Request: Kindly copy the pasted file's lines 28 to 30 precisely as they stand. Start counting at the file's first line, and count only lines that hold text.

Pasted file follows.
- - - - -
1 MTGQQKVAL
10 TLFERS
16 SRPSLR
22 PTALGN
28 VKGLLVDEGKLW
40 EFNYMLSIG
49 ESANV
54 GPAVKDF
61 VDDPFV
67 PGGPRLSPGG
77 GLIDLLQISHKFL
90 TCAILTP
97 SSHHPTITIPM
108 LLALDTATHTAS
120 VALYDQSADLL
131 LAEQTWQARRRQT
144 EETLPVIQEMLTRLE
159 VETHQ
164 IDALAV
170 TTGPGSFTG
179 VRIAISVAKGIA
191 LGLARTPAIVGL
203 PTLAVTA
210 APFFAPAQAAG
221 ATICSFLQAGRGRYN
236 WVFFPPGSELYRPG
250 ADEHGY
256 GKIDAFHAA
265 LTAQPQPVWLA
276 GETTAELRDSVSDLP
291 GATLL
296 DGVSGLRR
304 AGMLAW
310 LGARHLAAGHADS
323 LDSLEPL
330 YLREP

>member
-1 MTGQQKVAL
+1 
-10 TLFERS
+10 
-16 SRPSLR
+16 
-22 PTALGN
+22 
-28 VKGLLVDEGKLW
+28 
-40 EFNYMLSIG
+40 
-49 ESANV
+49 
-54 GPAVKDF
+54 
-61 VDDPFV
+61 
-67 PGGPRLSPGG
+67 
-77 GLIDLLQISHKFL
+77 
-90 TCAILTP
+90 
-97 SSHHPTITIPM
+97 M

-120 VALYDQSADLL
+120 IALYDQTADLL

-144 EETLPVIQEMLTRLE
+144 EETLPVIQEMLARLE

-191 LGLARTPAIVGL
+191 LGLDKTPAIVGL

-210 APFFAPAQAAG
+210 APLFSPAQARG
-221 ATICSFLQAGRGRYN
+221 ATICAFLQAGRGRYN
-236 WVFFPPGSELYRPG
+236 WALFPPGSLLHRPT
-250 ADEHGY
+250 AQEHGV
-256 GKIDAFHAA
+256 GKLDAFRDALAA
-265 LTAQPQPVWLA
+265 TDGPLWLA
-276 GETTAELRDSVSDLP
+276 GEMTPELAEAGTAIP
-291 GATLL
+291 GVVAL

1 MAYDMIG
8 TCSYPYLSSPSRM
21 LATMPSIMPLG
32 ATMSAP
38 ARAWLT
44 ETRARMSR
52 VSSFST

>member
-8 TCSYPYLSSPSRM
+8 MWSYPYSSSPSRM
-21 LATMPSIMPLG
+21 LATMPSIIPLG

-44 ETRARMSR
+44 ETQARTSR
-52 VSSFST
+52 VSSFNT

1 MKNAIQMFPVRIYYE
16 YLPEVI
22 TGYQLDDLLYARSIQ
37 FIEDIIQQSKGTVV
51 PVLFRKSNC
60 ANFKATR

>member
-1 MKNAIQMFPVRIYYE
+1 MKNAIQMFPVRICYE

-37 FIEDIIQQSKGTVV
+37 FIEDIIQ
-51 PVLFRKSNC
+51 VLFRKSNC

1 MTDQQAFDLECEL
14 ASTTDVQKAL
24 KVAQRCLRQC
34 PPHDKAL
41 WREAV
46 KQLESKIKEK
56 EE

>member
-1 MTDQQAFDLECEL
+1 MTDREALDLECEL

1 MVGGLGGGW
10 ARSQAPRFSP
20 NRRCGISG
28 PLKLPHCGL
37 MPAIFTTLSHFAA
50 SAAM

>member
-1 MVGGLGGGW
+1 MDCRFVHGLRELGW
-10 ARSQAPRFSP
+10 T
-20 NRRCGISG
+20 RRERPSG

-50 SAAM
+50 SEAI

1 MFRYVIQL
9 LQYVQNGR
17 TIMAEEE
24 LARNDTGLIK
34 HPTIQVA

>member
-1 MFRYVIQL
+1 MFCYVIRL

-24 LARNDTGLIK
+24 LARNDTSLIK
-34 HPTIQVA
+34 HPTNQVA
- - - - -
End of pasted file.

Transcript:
256 GKIDAFHAA
265 LTAQPQPVWLA
276 GETTAELRDSVSDLP